We’ve all seen those memes that show a guy or girl with a big upper body and tiny legs, which doesn’t look very appealing. That just goes to show… you shouldn’t skip leg day.
Not only do well-defined legs stand out, but they’re also crucial for building a solid foundation. A stronger lower body enables you to perform a wide variety of movements inside and outside of the gym.
Fortunately, there are several exercises you can utilize to build bigger and stronger legs. Two of the most popular leg exercises are the leg press and hack squat.
If you’ve ever wondered which exercise is better for leg development, then this article is for you!
Today we will be comparing and contrasting the leg press and hack squat. Specifically, we’ll dive into the benefits and disadvantages of each so you can decide which one is best for you.
We’ll also showcase when and how to perform these exercises, allowing you to get more from the movement and reduce injury risk.
Let’s dive into it!
Table of Contents
- 1 Leg Press vs Hack Squat
- 2 Pros and Cons
- 3 When to Do an Exercise
- 4 Muscles Used
- 5 Exercise Form
- 6 Leg press vs Hack Squats: Which one is better?
- 7 Frequently Asked Questions about the Hack Squat and Leg Press
- 8 Other Exercise Comparisons
Leg Press vs Hack Squat
The Main Difference Between the Leg Press vs Hack Squat
The main difference between the hack squat and the leg press is the hack squat engages more muscles. The hack squat recruits the quads, hamstrings, glutes, core, and calves. The leg press mostly recruits the quads and does not target the glutes or hamstrings as effectively.
Additionally, the movement pattern of a hack squat is very similar to barbell squats. This gives them more carry-over to the back squat than a leg press.
Related: Back Squat vs Hack Squat
Some other differences include:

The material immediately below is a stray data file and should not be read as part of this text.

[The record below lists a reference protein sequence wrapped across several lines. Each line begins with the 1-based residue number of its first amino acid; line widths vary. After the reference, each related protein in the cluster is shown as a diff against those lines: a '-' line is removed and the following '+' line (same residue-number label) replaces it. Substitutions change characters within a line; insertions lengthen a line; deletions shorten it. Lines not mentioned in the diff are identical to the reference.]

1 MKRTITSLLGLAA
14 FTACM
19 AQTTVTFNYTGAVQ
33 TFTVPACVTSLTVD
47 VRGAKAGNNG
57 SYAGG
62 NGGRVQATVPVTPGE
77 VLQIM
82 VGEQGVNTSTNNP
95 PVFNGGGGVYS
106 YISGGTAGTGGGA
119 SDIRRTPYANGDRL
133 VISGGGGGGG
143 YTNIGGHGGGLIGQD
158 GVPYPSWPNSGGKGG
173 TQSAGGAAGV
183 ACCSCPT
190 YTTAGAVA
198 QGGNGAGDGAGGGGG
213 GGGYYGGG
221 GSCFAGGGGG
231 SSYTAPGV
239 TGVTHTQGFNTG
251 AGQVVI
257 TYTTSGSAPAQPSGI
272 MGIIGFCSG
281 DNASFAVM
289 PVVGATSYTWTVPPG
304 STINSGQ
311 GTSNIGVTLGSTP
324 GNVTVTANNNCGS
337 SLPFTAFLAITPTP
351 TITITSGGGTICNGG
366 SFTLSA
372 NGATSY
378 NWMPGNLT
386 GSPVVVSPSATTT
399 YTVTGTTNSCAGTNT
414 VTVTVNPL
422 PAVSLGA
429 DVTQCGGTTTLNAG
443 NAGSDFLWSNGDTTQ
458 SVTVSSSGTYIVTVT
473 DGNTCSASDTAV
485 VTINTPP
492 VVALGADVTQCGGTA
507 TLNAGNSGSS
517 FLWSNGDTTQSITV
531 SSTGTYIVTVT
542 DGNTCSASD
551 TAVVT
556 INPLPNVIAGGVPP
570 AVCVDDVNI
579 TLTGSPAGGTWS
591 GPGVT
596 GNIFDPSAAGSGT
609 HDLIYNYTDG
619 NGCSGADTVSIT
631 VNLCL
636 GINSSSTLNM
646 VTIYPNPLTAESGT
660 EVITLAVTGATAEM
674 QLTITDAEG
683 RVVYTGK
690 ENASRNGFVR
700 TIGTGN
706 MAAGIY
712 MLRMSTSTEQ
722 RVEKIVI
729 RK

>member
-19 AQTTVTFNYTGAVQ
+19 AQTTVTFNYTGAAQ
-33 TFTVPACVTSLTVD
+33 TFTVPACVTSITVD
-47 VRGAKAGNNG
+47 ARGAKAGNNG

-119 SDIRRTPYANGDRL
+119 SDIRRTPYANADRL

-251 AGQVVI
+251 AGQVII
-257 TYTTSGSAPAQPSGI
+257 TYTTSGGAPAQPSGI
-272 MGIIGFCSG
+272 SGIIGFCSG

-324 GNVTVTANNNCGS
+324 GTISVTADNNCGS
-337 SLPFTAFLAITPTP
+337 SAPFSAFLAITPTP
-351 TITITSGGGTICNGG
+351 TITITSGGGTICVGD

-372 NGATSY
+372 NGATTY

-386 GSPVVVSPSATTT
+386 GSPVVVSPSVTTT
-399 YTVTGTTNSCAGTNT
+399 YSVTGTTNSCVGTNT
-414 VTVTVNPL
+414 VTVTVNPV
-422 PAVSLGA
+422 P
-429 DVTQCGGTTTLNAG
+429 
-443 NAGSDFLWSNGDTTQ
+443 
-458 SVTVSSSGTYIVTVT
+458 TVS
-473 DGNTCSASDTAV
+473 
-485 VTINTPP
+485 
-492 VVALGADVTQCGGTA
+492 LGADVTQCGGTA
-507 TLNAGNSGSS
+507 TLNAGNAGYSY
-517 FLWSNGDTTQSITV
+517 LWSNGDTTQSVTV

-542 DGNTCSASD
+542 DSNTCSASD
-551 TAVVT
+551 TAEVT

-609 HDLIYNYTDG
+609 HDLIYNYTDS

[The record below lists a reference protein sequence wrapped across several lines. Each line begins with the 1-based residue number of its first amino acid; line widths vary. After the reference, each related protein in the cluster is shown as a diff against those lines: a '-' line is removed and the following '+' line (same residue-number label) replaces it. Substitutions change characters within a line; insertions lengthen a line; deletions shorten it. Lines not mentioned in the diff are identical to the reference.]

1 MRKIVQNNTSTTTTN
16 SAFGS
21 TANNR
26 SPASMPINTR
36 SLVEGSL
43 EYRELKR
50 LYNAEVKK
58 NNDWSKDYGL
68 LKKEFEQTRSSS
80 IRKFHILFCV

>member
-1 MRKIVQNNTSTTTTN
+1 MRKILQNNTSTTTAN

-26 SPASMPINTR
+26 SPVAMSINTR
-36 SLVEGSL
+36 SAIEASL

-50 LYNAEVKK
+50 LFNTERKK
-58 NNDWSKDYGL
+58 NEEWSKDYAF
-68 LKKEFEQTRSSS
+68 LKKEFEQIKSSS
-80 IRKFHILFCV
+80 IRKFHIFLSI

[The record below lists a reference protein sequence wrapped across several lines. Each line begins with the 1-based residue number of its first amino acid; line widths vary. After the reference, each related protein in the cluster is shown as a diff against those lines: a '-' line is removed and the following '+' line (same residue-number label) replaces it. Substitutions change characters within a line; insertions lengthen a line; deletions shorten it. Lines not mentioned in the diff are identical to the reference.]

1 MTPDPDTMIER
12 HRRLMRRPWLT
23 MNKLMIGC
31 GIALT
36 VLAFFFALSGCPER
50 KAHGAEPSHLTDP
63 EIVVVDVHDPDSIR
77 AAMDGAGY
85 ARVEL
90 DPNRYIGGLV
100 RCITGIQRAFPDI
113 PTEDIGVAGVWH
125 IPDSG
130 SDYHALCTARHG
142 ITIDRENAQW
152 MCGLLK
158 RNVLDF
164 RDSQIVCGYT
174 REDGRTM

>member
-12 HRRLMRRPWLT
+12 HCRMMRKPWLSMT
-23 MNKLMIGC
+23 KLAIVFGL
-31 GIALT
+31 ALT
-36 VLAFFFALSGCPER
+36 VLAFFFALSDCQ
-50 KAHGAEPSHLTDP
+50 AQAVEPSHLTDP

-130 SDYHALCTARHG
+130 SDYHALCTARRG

- The hack squat activates more lower body and core muscles than the leg press.
- The leg press can more safely be trained to failure, making it better for hypertrophy training goals than the hack squat.
- The leg press places significantly less strain on the back than the hack squat.
If you have to pick one, then the hack squat will help you work more muscles simultaneously. If you want to avoid low back stress entirely, perform single-leg movements, or more safely train to failure, then the leg press is a better choice.
In reality, both can be effective movements in your training toolbelt and it may make sense to cycle them (i.e. perform one for a month or two, then switch).
While the hack squat works more muscles than the leg press, that doesn’t automatically mean doing the leg press is a waste of time.
A compelling case for the leg press is presented in this discussion on Mind Pump.
During a leg press, the lifter is in a seated position with their torso more forward. The lifter brings their legs close to their chest. Then, they push the weight away from their torso while the upper body remains stationary. The leg press primarily targets the quads and secondarily engages the glutes and hamstrings.